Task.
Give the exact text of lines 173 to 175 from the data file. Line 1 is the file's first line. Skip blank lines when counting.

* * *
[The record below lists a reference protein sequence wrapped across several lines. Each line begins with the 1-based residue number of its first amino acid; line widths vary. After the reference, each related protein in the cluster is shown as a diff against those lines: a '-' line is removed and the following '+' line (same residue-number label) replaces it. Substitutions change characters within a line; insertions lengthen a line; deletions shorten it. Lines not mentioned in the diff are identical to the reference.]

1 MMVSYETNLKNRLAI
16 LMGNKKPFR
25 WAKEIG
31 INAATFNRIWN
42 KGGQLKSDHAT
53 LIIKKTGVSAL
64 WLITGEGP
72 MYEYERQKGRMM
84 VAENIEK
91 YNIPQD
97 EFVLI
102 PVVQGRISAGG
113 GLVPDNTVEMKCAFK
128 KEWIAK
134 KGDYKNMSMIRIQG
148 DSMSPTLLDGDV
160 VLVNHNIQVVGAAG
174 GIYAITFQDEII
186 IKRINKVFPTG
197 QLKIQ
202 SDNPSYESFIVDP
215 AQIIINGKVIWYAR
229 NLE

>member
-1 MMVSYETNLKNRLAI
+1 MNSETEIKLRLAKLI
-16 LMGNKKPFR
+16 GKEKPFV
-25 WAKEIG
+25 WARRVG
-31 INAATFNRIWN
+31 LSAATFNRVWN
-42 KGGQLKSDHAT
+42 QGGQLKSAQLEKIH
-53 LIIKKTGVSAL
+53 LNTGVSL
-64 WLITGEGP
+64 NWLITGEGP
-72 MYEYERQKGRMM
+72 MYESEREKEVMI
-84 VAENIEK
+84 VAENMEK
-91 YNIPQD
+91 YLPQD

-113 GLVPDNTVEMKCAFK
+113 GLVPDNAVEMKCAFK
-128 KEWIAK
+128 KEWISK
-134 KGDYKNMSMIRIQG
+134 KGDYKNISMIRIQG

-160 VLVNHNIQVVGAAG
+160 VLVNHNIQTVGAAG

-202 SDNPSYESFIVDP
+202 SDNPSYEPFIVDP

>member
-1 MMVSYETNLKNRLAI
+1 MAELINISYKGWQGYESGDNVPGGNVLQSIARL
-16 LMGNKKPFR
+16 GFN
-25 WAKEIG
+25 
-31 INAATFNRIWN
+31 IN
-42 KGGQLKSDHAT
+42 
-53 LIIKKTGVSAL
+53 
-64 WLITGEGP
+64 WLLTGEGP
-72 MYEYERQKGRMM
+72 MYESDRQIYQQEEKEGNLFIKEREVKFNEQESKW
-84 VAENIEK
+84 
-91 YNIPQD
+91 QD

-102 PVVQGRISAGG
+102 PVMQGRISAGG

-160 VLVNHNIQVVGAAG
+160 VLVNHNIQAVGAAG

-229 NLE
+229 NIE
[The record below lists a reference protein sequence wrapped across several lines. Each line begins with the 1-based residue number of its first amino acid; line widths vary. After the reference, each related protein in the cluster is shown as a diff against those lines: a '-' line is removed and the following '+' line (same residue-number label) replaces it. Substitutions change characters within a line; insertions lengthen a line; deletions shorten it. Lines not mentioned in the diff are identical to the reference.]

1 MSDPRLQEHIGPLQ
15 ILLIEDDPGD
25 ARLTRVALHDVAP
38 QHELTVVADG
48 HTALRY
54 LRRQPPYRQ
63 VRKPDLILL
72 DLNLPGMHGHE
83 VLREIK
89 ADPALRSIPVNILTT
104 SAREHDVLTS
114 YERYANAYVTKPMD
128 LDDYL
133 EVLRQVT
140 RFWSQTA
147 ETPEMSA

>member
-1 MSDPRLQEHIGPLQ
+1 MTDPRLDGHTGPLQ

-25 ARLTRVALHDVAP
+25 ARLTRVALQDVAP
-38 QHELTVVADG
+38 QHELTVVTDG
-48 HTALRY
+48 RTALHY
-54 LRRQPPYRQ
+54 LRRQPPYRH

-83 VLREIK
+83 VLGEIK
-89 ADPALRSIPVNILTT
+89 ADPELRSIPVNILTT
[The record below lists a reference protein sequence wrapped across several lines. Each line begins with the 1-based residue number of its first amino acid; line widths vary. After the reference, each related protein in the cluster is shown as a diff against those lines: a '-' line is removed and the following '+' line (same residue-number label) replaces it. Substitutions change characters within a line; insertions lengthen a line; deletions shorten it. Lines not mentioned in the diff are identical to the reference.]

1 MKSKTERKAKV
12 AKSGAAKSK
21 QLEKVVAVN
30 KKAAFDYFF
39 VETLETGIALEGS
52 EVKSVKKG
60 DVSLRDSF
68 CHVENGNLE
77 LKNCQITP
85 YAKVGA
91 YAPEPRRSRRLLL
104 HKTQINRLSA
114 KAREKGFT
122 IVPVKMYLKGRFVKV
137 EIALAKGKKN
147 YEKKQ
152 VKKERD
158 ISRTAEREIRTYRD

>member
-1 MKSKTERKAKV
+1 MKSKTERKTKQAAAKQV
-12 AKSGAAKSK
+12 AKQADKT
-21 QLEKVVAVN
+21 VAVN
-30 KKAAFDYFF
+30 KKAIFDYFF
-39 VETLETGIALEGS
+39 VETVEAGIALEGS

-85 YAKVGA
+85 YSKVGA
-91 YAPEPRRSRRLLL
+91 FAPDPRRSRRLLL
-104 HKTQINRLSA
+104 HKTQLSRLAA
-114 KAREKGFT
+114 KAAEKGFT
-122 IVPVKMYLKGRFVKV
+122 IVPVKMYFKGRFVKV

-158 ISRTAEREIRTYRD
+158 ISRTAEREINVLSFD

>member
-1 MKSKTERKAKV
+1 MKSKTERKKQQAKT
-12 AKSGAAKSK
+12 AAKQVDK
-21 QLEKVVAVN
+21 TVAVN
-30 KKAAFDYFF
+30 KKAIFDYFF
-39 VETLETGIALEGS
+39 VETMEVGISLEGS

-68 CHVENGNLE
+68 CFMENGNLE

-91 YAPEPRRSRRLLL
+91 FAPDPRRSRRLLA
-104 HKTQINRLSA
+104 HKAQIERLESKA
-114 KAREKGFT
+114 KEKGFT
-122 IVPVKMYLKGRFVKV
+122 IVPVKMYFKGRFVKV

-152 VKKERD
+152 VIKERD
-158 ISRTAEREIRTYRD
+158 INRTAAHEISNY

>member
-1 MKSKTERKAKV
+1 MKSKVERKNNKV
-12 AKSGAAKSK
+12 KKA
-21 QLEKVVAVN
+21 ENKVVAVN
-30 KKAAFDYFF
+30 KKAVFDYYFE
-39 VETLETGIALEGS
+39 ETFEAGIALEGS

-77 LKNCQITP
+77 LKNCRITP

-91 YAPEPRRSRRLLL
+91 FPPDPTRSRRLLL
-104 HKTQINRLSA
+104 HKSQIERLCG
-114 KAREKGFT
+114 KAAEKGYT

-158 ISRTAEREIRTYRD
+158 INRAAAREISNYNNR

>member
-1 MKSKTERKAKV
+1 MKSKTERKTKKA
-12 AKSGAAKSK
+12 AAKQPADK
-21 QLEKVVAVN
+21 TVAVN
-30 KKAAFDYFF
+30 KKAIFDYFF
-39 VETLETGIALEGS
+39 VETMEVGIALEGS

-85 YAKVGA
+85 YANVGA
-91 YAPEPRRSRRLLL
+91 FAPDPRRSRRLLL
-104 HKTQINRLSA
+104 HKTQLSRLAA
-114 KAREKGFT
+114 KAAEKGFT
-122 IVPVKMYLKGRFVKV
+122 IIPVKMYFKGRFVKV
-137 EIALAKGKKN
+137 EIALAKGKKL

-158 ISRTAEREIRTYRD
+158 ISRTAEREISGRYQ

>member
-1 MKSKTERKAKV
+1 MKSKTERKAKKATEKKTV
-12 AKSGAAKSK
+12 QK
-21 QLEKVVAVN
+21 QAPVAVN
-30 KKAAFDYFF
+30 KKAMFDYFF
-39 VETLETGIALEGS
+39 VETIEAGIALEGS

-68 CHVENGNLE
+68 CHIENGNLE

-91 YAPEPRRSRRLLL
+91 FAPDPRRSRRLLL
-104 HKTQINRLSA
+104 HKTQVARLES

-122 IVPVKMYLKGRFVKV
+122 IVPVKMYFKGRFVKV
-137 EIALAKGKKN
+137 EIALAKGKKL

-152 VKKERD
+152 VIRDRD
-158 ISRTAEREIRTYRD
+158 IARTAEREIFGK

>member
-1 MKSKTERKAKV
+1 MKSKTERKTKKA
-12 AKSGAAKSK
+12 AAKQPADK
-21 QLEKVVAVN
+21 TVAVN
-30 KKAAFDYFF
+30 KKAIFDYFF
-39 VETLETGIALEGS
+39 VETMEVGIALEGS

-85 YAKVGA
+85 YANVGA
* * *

+104 HKAQIERLESKA
-114 KAREKGFT
+114 KEKGFT